All humility that had meant pessimism, that had meant man taking a vague or mean view of his whole destiny — all that was to go. The Greek had spoken of men creeping on the earth, as if clinging to it. Now Man was to tread on the earth as if to subdue it. We were to hear no more the wail of Ecclesiastes that humanity had no preeminence over the brute, or the awful cry of Homer that man was only the saddest of all the beasts of the field. Man was a statue of God walking about the garden. Man had preeminence over all the brutes; man was only sad because he was not a beast, but a broken god.
There the realistic gentleman could let himself go — as long as he let himself go at himself… Let him say anything against himself short of blaspheming the original aim of his being; let him call himself a fool and even a damned fool (though that is Calvinistic); but he must not say that fools are not worth saving. Here, again in short, Christianity got over the difficulty of combining furious opposites, by keeping them both, and keeping them both furious. The Church was positive on both points. One can hardly think too little of one’s self. One can hardly think too much of one’s soul.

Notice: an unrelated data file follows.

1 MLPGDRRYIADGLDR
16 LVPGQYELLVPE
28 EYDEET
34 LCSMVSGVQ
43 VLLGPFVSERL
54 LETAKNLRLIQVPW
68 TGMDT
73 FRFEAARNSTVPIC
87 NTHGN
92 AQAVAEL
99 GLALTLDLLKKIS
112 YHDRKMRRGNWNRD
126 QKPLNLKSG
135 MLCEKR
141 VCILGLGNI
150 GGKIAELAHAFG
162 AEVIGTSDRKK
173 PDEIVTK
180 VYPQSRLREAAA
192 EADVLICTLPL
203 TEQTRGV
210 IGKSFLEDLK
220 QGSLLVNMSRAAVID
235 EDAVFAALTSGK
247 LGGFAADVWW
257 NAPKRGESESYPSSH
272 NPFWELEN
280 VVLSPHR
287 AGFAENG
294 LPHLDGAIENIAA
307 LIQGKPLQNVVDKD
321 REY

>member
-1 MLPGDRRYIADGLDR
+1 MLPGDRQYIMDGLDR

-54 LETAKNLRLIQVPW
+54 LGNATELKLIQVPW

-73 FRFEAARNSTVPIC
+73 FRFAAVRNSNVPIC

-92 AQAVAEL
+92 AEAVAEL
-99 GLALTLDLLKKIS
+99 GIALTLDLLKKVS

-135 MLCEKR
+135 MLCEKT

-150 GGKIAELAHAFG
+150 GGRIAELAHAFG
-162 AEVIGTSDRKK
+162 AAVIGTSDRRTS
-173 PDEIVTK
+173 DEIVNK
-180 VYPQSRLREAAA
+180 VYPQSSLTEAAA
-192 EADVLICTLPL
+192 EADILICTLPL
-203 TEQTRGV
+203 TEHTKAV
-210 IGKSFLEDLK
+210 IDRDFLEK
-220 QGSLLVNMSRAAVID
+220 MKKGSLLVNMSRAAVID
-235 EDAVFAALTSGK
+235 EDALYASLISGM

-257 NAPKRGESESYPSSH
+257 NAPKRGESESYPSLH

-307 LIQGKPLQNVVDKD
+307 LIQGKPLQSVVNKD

The more I considered Christianity, the more I found that while it had established a rule and order, the chief aim of that order was to give room for good things to run wild. Sometimes this pure gentleness and this pure fierceness met and justified their juncture; the paradox of all the prophets was fulfilled, and… the lion lay down with the lamb. But remember that this text is too lightly interpreted. It is constantly assured that when the lion lies down with the lamb the lion becomes lamb-like. But that is brutal annexation and imperialism on the part of the lamb. That is simply the lamb [eating] the lion instead of the lion eating the lamb.
The real problem is — Can the lion lie down with the lamb and still retain his royal ferocity? That is the problem the Church attempted; that is the miracle she achieved.

It is the meek, Jesus said, who would inherit the earth. It is the sort of life that does not timidly endure, but wreaks havoc on the kingdom of darkness. That intervenes against those who prey on the weak. That counteracts all attitudes of cannot and never with unshakeable belief and a willingness to be responsible for the change they want to see in the world. The best swords are plowshares, and true apex predators make fear, hate and evil their prey. You finish the job, such that

from among you they shall rebuild the ancient ruins, foundations laid in times past you shall raise. And you shall be called repairer of the breach, restorer of paths for dwellers. (Isaiah 58:12)

Thanks for reading!